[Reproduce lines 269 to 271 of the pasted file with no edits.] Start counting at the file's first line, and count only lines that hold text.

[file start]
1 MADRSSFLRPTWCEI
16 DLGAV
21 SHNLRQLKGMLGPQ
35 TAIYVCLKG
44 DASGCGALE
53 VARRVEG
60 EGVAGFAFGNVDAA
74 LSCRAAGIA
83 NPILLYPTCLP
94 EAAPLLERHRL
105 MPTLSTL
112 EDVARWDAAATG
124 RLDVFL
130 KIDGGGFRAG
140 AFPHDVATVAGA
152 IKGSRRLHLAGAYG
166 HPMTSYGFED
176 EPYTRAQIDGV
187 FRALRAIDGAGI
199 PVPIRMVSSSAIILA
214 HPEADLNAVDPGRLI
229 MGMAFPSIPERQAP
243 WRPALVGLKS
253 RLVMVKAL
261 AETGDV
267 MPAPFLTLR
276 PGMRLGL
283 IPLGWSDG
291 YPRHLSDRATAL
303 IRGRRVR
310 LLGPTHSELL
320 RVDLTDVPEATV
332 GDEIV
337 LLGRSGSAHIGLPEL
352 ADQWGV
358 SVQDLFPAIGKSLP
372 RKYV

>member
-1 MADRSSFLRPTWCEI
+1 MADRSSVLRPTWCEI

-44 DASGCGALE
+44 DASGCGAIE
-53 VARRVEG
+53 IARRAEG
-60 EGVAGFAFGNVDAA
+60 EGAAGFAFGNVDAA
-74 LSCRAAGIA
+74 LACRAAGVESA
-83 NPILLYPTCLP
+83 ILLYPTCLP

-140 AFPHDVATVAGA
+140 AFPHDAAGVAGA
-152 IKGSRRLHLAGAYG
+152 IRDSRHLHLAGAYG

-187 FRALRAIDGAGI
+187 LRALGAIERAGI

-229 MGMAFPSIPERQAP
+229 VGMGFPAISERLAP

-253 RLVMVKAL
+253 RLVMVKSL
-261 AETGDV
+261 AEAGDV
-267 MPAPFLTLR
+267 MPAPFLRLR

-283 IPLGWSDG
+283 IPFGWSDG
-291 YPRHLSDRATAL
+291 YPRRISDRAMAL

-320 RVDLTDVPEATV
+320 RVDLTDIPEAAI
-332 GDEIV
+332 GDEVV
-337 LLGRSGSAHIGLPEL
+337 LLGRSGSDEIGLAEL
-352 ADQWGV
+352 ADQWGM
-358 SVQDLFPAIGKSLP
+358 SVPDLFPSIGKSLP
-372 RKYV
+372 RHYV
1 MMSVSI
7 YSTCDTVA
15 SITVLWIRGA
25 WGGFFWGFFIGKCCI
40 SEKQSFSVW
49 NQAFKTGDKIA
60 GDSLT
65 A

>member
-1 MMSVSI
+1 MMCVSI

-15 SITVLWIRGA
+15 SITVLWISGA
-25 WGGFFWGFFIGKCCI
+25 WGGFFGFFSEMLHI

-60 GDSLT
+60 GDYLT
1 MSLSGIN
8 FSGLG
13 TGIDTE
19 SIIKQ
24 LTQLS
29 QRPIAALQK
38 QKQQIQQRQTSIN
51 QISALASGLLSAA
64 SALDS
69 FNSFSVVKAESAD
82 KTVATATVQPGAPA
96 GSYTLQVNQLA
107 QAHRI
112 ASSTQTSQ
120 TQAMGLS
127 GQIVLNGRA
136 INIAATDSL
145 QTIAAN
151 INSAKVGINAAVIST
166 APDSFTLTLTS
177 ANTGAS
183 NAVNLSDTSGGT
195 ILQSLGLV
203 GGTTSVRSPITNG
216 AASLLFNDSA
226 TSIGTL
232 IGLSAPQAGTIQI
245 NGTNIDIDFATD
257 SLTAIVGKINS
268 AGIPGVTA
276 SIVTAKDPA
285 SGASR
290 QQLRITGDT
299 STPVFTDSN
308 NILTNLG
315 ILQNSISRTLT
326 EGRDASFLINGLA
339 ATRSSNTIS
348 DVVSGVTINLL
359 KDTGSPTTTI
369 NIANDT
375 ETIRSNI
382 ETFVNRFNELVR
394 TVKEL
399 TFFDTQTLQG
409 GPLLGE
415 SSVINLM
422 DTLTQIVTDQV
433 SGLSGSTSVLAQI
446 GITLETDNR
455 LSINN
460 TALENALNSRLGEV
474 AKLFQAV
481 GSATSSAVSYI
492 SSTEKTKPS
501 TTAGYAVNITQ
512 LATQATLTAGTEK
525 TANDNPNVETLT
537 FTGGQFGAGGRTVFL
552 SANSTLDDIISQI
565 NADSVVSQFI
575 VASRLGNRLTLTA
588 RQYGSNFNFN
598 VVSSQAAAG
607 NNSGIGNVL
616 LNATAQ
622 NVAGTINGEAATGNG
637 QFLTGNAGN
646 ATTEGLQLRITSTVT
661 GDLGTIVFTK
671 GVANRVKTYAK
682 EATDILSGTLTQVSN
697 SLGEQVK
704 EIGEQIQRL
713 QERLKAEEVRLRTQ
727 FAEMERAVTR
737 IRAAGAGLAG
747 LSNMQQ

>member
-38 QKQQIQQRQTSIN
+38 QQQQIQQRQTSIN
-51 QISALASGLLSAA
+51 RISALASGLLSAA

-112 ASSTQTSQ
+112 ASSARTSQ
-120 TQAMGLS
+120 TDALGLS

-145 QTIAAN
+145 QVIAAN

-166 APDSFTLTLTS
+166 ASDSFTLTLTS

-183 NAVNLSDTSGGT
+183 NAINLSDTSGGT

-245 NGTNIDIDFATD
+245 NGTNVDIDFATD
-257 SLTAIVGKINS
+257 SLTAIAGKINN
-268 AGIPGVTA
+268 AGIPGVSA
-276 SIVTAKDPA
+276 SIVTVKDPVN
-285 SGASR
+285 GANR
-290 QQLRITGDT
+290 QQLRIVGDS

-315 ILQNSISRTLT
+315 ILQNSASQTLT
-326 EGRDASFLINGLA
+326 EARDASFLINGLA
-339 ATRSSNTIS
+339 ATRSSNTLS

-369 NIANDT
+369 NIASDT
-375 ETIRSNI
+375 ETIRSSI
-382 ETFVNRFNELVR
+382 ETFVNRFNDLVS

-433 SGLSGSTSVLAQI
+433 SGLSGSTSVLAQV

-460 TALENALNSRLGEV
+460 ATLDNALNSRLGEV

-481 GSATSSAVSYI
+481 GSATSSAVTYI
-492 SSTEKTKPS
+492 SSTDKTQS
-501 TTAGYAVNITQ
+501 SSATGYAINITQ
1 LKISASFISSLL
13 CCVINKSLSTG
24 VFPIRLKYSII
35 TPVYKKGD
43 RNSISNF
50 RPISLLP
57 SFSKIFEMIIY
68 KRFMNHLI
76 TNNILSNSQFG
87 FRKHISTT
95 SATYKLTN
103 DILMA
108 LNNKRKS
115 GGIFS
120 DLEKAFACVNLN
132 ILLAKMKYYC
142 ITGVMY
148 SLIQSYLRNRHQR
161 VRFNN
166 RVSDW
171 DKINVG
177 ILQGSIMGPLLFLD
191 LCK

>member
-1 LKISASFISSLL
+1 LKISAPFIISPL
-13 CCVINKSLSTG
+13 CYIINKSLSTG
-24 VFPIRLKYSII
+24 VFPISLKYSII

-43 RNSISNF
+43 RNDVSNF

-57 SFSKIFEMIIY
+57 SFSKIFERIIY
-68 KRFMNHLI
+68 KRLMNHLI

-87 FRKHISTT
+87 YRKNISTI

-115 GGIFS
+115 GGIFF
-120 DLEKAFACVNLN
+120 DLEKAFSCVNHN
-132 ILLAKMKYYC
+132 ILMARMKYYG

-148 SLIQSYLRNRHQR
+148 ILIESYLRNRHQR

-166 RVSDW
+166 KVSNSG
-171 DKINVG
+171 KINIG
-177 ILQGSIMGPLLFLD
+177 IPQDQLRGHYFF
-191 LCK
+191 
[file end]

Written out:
-148 SLIQSYLRNRHQR
+148 ILIESYLRNRHQR

-166 RVSDW